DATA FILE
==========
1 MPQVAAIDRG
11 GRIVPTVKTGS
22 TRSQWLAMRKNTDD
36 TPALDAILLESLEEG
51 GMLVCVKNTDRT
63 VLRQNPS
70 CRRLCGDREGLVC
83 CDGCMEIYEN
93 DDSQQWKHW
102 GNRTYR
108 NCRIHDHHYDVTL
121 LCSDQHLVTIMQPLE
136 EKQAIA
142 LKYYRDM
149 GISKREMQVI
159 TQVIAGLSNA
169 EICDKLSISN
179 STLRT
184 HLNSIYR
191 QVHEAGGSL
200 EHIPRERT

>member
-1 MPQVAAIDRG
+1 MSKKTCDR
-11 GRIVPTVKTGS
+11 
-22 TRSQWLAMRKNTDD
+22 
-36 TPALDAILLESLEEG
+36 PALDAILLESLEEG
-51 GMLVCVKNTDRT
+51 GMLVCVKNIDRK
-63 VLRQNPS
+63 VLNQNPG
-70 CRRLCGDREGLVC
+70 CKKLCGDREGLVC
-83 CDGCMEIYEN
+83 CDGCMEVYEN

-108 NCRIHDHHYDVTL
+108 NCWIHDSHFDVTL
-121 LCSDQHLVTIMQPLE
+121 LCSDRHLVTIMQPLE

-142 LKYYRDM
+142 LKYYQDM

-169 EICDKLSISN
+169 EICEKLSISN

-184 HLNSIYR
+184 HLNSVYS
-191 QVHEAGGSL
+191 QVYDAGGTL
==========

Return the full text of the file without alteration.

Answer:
1 MPQVAAIDRG
11 GRIVPTVKTGS
22 TRSQWLAMRKNTDD
36 TPALDAILLESLEEG
51 GMLVCVKNTDRT
63 VLRQNPS
70 CRRLCGDREGLVC
83 CDGCMEIYEN
93 DDSQQWKHW
102 GNRTYR
108 NCRIHDHHYDVTL
121 LCSDQHLVTIMQPLE
136 EKQAIA
142 LKYYRDM
149 GISKREMQVI
159 TQVIAGLSNA
169 EICDKLSISN
179 STLRT
184 HLNSIYR
191 QVHEAGGSL
200 EHIPRERT

>member
-1 MPQVAAIDRG
+1 MSKKTCDR
-11 GRIVPTVKTGS
+11 
-22 TRSQWLAMRKNTDD
+22 
-36 TPALDAILLESLEEG
+36 PALDAILLESLEEG
-51 GMLVCVKNTDRT
+51 GMLVCVKNIDRK
-63 VLRQNPS
+63 VLNQNPG
-70 CRRLCGDREGLVC
+70 CKKLCGDREGLVC
-83 CDGCMEIYEN
+83 CDGCMEVYEN

-108 NCRIHDHHYDVTL
+108 NCWIHDSHFDVTL
-121 LCSDQHLVTIMQPLE
+121 LCSDRHLVTIMQPLE

-142 LKYYRDM
+142 LKYYQDM

-169 EICDKLSISN
+169 EICEKLSISN

-184 HLNSIYR
+184 HLNSVYS
-191 QVHEAGGSL
+191 QVYDAGGTL